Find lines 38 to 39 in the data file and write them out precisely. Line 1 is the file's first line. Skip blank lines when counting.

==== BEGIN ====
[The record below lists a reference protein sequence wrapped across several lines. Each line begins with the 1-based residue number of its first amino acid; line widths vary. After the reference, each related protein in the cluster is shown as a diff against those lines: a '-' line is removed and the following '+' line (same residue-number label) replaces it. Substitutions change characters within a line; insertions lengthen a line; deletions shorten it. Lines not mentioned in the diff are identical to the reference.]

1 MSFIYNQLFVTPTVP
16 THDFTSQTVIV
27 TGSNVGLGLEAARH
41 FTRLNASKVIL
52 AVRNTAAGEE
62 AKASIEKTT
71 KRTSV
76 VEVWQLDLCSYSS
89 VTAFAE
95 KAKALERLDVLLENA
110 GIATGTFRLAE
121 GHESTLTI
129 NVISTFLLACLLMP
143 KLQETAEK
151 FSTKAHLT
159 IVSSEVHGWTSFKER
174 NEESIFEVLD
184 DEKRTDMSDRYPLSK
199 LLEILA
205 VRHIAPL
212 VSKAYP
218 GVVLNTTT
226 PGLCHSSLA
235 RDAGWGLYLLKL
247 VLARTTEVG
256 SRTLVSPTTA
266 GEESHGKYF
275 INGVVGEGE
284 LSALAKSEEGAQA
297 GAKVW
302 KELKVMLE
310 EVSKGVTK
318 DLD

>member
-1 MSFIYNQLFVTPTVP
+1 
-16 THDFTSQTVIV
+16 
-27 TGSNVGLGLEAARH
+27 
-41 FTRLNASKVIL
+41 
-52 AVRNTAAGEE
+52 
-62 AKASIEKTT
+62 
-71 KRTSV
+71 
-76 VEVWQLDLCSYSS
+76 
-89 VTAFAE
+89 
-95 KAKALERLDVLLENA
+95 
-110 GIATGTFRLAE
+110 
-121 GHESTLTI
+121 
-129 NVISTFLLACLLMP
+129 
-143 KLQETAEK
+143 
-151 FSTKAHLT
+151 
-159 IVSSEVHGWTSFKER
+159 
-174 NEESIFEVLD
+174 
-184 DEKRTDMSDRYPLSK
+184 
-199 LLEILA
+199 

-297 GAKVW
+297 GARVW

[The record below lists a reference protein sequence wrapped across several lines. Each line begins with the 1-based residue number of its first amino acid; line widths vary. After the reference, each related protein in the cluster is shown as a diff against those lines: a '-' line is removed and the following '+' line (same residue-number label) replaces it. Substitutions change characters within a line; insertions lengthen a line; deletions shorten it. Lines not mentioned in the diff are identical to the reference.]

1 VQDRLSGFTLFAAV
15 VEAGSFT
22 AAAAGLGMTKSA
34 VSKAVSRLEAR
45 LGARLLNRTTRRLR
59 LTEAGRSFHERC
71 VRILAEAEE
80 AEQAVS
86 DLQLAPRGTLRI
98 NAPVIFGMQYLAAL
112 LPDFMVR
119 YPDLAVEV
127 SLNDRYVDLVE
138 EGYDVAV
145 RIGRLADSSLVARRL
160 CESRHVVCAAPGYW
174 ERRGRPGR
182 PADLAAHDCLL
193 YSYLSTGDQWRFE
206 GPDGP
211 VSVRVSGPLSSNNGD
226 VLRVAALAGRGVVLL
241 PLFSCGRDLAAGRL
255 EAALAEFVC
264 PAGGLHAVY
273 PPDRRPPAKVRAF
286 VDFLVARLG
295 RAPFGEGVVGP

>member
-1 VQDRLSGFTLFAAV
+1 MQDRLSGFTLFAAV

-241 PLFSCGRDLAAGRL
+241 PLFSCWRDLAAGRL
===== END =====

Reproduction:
-16 THDFTSQTVIV
+16 